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Feelin' groove-y: Coconut oil bread

Monday, May 7, 2012

MAKE AN IMPRESSION: USE LEAVES IN YOUR BREAD  
The top of the coconut trees are just out of reach from my apartment balcony. If I tied a couple of broomsticks together and attached a coat hanger at the end, I could probably hook one of the fronds.
But when I went downstairs, they were too high for me to reach anyway. I had to go outside the compound to find some smaller trees. The leaves were a little dry, but they would have to do.
Why did I need coconut fronds? Well, I was reading up on Cuban bread and apparently, to get the groove in the middle, a leaflet from the palmetto palm is used. The hard spine in the middle of the leaflet makes the indentation while the dough proofs and later bakes. Bay leaf is also apparently used. It would probably be fresh, but I only had dried leaves. I should have used kaffir lime leaves instead.
Groove with it
From what I've read, Cuban breads come in two varieties: pan de agua is made with just water, while pan de manteca contains lard. The bread is used for all types of sandwiches, most famously for the medianoche.
There are many recipes online for lard bread. This site says a medianoche sandwich is made in a challah-like egg bread. Looking for an authentic recipe, I stopped by at 3 Guys From Miami which has a recipe for pan medianoche but it makes a whole lot of bread and I don't have the freezer space to store it all.
The other thing was the lard. I thought of rendering down some bacon at first and using the fat in the bread, but then decided against it. Keeping with the coconut theme, I thought why not use virgin coconut oil. I imagine it isn't the same as using lard but the resulting bread was soft, eggy and fluffy, and perfect for sandwiches.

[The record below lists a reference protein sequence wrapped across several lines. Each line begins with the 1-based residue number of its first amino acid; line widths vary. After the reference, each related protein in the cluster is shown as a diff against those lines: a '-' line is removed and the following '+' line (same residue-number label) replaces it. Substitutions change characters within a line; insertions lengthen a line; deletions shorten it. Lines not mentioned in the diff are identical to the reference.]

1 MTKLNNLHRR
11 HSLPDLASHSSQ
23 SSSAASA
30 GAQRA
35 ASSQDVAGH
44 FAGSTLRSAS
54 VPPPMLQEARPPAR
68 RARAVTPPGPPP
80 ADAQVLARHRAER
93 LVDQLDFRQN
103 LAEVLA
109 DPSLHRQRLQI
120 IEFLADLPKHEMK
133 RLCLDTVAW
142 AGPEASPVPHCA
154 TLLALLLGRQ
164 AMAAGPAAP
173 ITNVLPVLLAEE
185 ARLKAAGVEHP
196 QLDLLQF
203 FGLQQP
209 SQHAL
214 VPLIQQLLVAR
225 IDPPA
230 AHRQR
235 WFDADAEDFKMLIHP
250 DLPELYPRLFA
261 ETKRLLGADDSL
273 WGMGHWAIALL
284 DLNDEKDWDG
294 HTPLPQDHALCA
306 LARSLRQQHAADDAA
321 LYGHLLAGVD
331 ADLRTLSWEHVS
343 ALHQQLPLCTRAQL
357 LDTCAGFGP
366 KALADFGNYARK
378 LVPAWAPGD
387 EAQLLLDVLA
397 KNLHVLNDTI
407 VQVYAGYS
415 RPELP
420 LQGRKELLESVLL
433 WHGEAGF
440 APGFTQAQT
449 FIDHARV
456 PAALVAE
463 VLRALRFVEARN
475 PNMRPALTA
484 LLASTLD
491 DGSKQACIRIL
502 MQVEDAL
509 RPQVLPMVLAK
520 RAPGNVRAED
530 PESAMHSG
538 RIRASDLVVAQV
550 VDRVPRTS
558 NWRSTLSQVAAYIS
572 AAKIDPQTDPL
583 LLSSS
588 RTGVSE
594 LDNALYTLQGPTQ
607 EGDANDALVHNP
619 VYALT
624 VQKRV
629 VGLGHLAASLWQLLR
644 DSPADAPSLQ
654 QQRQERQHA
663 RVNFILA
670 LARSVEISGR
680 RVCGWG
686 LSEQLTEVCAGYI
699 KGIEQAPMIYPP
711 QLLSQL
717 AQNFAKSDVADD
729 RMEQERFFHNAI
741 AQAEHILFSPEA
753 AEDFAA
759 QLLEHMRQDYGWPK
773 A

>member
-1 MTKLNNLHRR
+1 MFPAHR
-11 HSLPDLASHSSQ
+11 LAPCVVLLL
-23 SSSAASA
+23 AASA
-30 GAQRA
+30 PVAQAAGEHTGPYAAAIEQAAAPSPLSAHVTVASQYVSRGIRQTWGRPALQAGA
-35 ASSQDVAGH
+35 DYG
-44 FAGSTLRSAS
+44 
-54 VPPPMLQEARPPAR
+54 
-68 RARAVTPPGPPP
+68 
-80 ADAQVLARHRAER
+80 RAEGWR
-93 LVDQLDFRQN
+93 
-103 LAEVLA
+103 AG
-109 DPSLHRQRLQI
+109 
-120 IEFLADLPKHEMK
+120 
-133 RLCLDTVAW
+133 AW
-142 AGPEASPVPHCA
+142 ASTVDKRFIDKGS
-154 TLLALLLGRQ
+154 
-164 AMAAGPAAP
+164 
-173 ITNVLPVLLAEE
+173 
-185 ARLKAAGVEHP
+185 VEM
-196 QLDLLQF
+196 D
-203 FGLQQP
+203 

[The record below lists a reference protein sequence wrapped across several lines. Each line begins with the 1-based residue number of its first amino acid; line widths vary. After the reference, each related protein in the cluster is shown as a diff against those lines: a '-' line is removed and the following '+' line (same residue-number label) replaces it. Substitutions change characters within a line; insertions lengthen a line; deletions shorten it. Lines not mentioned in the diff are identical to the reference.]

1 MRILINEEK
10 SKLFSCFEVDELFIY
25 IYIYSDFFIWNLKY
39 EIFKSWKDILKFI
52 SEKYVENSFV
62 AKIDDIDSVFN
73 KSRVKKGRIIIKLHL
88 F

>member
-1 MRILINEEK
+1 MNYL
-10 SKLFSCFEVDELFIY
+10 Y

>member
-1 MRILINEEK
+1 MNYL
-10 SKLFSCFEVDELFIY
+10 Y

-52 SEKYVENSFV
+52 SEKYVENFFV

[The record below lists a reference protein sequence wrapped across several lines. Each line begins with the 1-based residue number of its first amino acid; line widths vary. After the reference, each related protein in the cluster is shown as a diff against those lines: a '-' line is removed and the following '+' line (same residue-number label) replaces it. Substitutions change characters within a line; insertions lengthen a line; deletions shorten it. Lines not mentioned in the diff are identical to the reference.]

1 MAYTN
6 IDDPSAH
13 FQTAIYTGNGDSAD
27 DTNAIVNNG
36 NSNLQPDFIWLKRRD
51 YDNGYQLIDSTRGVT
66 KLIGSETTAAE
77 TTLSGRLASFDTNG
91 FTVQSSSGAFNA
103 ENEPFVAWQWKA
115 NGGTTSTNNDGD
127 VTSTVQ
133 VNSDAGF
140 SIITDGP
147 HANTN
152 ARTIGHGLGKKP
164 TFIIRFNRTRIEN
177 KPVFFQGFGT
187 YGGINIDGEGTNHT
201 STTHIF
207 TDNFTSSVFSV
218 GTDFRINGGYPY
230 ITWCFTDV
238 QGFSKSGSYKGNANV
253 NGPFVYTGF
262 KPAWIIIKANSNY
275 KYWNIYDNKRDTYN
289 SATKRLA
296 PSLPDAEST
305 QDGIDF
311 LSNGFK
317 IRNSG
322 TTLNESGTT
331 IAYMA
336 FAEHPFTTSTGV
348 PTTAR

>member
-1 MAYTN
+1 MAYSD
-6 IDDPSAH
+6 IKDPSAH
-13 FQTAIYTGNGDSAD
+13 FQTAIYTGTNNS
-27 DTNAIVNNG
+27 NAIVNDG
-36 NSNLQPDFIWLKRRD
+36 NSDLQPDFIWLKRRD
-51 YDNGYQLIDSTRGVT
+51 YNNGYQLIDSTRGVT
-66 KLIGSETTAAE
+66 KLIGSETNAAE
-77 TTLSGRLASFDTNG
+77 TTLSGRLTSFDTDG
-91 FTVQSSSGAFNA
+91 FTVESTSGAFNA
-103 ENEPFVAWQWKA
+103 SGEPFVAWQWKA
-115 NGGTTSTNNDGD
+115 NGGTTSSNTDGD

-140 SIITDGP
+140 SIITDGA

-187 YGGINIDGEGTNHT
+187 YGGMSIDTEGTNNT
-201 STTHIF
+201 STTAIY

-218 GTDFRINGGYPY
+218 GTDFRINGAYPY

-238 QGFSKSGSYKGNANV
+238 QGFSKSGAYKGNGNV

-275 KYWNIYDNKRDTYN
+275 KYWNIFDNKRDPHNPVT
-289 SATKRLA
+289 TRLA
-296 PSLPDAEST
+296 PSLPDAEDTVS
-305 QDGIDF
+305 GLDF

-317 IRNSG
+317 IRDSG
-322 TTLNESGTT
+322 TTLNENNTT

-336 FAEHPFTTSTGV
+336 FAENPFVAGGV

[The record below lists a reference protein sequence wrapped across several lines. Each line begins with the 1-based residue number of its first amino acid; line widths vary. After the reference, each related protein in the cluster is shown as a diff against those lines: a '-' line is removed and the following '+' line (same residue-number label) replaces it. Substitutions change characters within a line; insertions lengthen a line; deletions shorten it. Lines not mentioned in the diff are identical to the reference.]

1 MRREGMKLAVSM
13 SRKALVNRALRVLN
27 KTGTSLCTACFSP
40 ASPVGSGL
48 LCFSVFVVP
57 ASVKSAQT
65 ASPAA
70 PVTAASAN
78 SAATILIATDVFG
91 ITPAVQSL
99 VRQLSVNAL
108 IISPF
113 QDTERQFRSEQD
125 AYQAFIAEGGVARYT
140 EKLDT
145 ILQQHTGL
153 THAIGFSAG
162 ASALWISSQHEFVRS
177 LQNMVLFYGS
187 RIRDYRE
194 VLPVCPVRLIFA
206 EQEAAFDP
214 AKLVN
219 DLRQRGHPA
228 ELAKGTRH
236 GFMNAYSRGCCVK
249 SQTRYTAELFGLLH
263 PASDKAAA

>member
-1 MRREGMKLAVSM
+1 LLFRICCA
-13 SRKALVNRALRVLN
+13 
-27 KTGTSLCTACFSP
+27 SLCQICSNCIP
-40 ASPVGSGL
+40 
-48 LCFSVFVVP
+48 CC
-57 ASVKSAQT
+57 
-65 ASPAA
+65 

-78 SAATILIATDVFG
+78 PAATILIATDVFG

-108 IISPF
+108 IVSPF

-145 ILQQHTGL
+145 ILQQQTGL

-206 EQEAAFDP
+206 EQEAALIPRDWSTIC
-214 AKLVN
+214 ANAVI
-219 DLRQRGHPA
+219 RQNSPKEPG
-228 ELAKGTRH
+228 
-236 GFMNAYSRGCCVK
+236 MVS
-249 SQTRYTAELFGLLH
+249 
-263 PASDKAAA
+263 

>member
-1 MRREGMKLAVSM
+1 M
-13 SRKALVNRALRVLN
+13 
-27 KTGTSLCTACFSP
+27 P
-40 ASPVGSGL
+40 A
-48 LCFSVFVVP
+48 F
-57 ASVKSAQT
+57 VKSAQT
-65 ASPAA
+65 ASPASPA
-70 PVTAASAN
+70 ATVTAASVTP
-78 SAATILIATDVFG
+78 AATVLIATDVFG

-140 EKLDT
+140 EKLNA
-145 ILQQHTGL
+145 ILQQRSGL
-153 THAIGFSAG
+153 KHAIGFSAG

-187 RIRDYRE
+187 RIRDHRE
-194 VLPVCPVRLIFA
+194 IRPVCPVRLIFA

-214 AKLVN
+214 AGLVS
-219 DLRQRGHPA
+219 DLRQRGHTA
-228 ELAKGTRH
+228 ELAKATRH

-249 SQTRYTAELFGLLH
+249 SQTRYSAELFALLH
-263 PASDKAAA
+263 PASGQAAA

During the kneading, the aroma from the oil was absolutely gorgeous, and I was looking forward to the taste. Too bad it didn't stick around after the bread was baked. But it did leave me with rather soft hands!
Fill the rolls, toast and press in a pan on the stove
Grooved Coconut Oil Sandwich Bread
Makes 2 loaves or 6 rolls

350g bread flour
1 tsp salt
190g tepid water
1 tbsp sugar
4g active dry yeast
1 tbsp malt syrup
2 egg yolks
1½ tbsp virgin coconut oil
1 egg white, beaten, for glaze
Coconut leaflets or bay leaves

Combine flour and salt in a large mixing bowl.
Combine water and sugar in a jug. Stir in yeast, cover and leave to bloom, 10 minutes.
Combine malt syrup and egg yolks, and stir into the yeast mixture. Add this to the flour and bring together into a shaggy dough. It will seem quite dry at this stage.
Add the coconut oil and mix the dough until it forms a rough ball. Transfer the dough to the work surface and  knead until smooth and elastic, about 10 minutes. Form into a ball and leave on the work surface. Cover with the mixing bowl. Leave for 10 minutes.
Deflate the dough with the tips of your fingers and knead briefly. Form into a ball and leave covered under the mixing bowl for 10 minutes. Repeat this brief kneading two more times at 10-minute intervals. Form into a ball and place in the mixing bowl. Cover with a tea towel and leave until doubled in size.
Deflate the dough and divide into 2 loaves or 6 rolls. Place on a baking tray dusted with semolina or lined with parchment. Brush the tops with egg white.
Cut coconut leaflets into short lengths, wet them and press into the centre of the loaves or rolls. Press down hard so that there is a deep groove. The impression will become shallower as the dough puffs up. Alternatively, use bay leaves, placing three leaves diagonally. Leave to rise, about 20 minutes.
Meanwhile, preheat the oven to 180°C. Place a heavy pan in the bottom of the oven while it is heating. 
Boil some water just before baking time. Pour boiling water into the heavy pan and place dough in the oven. Bake until tops are golden and bread sounds hollow when tapped, 25-30 minutes. Remove leaves and cool on a wire rack.


A few favourite sandwiches
Grilled cheese and chutney
Grilled vegetables
Pressed sandwich with shrimp and surimi
Broccoli burger

3 comments:

  1. I have lots of fresh bay leaves given to me by a friend who just got back from UK:D If you want I can give you some.

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    Replies
    1. Thanks Jeannie, that's so kind of you!

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  2. Yes, looks irresistible from top to bottom.

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